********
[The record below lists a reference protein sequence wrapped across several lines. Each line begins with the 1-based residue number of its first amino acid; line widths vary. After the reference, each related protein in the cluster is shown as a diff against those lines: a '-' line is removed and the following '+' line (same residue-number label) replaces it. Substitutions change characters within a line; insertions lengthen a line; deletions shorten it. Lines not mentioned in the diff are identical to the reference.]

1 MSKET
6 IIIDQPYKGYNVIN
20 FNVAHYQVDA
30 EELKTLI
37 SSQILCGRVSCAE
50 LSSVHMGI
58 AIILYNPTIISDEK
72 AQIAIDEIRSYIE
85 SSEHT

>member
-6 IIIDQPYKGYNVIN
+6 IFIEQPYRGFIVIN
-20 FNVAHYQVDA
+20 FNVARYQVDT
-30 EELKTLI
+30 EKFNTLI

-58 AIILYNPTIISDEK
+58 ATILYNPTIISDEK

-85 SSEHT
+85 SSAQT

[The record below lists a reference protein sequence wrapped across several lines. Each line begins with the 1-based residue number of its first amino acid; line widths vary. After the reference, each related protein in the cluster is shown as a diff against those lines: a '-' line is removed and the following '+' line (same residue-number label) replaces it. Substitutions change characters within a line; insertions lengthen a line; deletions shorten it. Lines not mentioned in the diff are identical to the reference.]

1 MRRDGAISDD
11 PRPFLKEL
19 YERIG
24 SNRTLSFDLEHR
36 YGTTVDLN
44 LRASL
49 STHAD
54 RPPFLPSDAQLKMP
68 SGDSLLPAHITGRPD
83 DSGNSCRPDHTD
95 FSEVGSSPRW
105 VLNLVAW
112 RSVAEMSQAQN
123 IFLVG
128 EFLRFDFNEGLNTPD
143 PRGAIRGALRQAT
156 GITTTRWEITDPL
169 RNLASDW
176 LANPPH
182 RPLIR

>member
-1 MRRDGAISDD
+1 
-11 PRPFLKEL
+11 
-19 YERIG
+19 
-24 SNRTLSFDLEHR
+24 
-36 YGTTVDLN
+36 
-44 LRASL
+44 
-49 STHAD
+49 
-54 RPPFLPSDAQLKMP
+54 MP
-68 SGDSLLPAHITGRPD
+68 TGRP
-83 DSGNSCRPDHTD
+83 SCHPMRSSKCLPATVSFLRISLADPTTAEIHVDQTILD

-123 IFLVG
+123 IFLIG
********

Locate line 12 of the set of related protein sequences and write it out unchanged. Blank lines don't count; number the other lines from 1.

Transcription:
-6 IIIDQPYKGYNVIN